Nigel Farage told the European Parliament in Brussels on Wednesday that there’s a detachment between Brussels and the real people of the European Union, that it’s almost as if the debate has been going on in a padded cell that is the European parliament as people compete for who can be the most stupid — who can waste the maximum amount of taxpayer money.
“I really do think, as a political class you’re all wrong, and you’re all wrong democratically because nobody has ever given consent for this behavior.” When people vote no, they’re ignored or told to vote again and get it right. “We’ve got 17 countries trapped inside this economic prison of the Eurozone. … In economic terms it’s getting madder and madder. … Good God, Greece is going bankrupt. If you lot continue, the whole banking system in Europe is going bankrupt!” – 10/14/11
John Taylor of FX Concepts sent the following in a recent note to clients: “The only solution is to transfer, not loan, money from the creditor countries to the debtors … For this gift, those that give will get some form of control over those that receive it. As Germany is over four and eight times larger than the second and third largest creditor countries, reality is that Germany will be sending money and monitoring / controlling the fiscal performance of the 11 debtor states.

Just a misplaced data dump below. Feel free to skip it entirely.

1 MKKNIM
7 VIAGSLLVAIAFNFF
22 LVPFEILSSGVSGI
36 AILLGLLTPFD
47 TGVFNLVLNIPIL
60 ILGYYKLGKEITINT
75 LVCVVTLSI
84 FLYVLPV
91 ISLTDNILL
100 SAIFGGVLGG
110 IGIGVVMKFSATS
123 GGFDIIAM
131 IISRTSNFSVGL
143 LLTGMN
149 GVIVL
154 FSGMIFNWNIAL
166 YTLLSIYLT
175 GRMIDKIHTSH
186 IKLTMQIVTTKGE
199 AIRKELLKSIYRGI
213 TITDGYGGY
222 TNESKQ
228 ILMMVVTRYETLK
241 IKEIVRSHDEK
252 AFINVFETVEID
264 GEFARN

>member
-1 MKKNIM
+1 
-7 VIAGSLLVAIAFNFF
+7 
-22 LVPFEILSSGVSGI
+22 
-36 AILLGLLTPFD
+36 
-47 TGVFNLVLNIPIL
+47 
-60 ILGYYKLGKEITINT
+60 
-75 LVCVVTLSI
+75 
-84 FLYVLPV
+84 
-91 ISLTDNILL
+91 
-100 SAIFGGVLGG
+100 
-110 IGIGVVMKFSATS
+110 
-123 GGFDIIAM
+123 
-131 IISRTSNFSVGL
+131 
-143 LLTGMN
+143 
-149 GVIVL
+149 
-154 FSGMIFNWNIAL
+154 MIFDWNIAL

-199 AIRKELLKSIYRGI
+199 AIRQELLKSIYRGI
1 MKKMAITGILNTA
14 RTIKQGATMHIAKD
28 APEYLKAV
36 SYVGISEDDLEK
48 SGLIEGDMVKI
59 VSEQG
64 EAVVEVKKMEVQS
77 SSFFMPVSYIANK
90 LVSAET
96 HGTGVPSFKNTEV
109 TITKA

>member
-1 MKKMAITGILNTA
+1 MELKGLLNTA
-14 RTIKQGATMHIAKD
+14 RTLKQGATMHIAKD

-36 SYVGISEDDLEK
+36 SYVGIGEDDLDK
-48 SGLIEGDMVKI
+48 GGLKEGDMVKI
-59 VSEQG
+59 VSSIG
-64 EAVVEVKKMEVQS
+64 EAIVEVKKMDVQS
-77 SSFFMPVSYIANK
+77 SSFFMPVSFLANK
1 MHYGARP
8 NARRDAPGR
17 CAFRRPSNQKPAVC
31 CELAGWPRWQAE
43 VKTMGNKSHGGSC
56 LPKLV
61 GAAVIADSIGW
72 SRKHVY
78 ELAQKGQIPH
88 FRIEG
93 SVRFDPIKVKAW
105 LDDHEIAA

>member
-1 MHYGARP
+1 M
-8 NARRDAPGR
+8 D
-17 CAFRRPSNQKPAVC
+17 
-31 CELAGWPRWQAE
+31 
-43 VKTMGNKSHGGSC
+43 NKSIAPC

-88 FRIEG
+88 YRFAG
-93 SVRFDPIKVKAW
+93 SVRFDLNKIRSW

“It is not hard to argue that as the Eurozone’s divisions deepen, Germany will be more in control of the future of Europe. Now that armies are passé it is commercial and financial success that wins the day, and Germany has won. Do Germans want the prize? The Nazis did but today, the German political elite can’t decide and the people are against it.” – 10/14/11
Donald Yacktman says that in his 40-plus-year investment career, he has “never seen so many large, profitable businesses selling on a relative basis to other things as cheaply as they do today.” He especially likes News Corp (NWS) and PepsiCo (PEP).
For further proof that financially stupid people are as much to blame as bad banks, here’s Peter Wallison at the WSJ: “Anger should be directed at those who developed and supported the federal government’s housing policies that were responsible for the financial crisis. Beginning in 1992, the government required Fannie Mae and Freddie Mac to direct a substantial portion of their mortgage financing to borrowers who were at or below the median income in their communities. The original legislative quota was 30 percent. But the Department of Housing and Urban Development was given authority to adjust it, and through the Bill Clinton and George W. Bush administrations HUD raised the quota to 50 percent by 2000 and 55 percent by 2007. … When more than half of the mortgages Fannie and Freddie were required to buy were required to have that characteristic, these two government-sponsored enterprises had to significantly reduce their underwriting standards.”
Thus subprime mortgages covered the land, home ownership rose as unqualified people occupied homes they could not afford, prices went bubbly, then collapsed in 2007, Fannie and Freddie went insolvent, and investors turned to private mortgage-backed securities. The subprime junk killed the private sector banks, too, though. When Lehman went bust, investors “withdrew their funds from the institutions that held large amounts of privately issued MBS, causing banks and others—such as investment banks, finance companies and insurers—to hoard cash against the risk of further withdrawals. Their refusal to lend to one another in these conditions froze credit markets, bringing on what we now call the financial crisis.” – 10/14/11